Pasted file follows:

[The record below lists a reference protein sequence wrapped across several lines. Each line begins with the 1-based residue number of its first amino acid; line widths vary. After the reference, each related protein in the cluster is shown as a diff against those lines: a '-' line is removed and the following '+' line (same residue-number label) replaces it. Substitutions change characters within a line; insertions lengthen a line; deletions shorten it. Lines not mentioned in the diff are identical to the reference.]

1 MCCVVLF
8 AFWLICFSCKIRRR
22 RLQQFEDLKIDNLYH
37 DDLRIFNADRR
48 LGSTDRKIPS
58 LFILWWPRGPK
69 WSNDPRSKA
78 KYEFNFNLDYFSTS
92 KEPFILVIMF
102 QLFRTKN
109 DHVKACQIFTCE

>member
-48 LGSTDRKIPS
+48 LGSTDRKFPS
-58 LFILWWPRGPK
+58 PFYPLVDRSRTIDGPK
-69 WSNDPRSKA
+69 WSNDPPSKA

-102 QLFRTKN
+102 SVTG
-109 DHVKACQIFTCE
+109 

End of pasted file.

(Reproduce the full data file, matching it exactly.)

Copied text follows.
[The record below lists a reference protein sequence wrapped across several lines. Each line begins with the 1-based residue number of its first amino acid; line widths vary. After the reference, each related protein in the cluster is shown as a diff against those lines: a '-' line is removed and the following '+' line (same residue-number label) replaces it. Substitutions change characters within a line; insertions lengthen a line; deletions shorten it. Lines not mentioned in the diff are identical to the reference.]

1 MCCVVLF
8 AFWLICFSCKIRRR
22 RLQQFEDLKIDNLYH
37 DDLRIFNADRR
48 LGSTDRKIPS
58 LFILWWPRGPK
69 WSNDPRSKA
78 KYEFNFNLDYFSTS
92 KEPFILVIMF
102 QLFRTKN
109 DHVKACQIFTCE

>member
-48 LGSTDRKIPS
+48 LGSTDRKFPS
-58 LFILWWPRGPK
+58 PFYPLVDRSRTIDGPK
-69 WSNDPRSKA
+69 WSNDPPSKA

-102 QLFRTKN
+102 SVTG
-109 DHVKACQIFTCE
+109 